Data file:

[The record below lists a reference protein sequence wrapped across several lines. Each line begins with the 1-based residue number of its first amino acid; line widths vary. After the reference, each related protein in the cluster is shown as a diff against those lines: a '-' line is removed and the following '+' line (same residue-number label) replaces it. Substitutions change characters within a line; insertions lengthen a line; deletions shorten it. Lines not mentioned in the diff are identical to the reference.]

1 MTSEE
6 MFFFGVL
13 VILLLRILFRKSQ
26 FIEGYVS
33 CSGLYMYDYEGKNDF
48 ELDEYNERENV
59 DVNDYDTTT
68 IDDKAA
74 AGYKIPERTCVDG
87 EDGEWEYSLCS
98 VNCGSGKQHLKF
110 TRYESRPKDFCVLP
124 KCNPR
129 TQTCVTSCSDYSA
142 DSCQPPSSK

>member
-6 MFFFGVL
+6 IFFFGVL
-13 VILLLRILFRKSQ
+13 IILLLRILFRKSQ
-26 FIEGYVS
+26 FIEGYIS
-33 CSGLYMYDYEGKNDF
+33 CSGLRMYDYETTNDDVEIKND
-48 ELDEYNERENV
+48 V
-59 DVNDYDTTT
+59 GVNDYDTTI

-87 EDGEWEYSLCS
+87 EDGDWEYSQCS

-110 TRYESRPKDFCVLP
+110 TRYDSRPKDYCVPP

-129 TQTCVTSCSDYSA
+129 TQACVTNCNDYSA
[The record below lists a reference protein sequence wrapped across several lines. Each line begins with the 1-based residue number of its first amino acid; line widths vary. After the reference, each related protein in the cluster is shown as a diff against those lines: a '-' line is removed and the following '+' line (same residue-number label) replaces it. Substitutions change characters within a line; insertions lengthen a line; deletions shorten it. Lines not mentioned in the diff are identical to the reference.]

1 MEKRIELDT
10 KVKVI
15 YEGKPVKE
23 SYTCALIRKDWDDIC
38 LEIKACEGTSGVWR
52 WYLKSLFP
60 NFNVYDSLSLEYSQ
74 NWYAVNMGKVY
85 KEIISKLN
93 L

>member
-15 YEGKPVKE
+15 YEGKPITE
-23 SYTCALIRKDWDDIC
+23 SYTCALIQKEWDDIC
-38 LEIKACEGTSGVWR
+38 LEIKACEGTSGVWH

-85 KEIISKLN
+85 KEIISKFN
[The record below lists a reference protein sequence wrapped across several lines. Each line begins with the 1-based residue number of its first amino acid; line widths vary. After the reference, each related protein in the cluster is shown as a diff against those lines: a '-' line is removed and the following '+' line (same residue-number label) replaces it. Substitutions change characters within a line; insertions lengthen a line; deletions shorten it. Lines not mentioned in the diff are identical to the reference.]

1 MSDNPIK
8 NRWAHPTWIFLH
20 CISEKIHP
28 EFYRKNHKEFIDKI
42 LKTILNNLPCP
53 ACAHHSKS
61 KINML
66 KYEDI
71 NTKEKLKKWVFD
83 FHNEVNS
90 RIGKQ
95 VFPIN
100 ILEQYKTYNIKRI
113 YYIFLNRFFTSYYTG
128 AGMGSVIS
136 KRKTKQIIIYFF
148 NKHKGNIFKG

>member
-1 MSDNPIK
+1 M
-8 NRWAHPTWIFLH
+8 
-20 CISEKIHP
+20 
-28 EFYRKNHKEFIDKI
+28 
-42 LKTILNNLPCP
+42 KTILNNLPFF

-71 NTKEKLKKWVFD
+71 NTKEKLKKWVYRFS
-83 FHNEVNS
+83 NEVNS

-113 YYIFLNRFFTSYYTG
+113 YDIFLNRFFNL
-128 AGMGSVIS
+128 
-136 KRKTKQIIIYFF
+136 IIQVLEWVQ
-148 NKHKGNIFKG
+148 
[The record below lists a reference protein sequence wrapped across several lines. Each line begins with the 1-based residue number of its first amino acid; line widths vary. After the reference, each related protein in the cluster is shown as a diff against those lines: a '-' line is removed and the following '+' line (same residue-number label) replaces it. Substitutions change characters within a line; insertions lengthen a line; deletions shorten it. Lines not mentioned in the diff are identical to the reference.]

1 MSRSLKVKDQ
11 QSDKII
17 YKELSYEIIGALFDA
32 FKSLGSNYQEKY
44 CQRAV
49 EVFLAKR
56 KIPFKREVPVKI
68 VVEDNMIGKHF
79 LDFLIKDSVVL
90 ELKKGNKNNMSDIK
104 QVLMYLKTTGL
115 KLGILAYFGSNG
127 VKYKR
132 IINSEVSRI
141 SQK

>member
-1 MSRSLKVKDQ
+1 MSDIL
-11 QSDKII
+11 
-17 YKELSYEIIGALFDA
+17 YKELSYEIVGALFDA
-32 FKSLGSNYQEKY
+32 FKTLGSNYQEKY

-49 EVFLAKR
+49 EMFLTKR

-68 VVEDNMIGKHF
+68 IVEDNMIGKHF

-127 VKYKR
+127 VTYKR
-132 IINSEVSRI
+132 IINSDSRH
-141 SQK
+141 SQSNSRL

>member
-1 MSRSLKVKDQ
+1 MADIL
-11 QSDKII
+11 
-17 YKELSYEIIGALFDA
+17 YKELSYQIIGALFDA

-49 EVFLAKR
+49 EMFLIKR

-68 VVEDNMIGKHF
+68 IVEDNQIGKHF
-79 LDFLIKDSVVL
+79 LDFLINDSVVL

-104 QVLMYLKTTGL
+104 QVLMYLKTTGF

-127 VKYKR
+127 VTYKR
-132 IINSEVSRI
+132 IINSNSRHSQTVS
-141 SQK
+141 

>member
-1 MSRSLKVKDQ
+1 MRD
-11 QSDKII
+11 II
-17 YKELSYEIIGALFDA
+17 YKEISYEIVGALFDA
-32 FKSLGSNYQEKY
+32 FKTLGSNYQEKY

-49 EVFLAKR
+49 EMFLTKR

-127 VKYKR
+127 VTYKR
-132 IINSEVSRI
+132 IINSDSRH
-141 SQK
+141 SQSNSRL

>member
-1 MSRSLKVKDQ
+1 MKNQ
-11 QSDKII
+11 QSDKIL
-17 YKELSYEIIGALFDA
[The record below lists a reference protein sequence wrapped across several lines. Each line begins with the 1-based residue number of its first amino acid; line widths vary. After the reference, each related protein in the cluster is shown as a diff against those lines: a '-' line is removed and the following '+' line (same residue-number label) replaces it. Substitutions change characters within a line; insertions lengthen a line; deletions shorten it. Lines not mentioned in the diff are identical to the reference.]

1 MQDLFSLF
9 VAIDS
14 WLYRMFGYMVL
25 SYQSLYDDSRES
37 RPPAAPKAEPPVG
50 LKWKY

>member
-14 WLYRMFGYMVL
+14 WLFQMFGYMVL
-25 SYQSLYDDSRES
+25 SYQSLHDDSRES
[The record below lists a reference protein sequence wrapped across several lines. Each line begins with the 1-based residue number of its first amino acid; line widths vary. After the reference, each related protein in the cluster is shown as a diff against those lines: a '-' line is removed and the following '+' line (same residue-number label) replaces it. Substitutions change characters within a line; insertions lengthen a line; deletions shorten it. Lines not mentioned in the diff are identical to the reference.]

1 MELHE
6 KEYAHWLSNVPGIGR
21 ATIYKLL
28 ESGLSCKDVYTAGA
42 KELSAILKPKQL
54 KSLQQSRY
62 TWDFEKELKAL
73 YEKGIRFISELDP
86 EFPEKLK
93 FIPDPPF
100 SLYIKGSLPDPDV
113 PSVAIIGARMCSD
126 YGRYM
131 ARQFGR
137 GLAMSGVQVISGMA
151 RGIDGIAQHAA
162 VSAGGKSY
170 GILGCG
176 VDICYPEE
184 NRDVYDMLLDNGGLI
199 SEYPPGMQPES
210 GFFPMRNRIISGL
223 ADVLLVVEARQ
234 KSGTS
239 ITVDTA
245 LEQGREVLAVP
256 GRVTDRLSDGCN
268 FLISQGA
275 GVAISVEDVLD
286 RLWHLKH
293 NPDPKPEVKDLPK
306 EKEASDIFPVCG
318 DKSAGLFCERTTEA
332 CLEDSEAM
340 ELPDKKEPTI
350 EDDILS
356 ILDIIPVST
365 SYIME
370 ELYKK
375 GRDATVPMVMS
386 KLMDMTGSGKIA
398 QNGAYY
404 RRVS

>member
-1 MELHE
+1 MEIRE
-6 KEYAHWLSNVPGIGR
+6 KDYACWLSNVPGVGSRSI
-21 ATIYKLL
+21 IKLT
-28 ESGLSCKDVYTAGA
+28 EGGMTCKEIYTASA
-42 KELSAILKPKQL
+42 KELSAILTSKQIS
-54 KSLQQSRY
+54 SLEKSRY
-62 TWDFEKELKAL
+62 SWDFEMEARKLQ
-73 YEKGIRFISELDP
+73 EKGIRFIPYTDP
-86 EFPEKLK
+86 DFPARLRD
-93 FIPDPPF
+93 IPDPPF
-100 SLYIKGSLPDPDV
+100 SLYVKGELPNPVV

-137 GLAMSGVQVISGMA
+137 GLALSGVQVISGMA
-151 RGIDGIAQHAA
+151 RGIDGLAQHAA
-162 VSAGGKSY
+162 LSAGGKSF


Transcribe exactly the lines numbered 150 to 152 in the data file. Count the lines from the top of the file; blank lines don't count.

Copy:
+132 IINSNSRHSQTVS
-141 SQK
+141 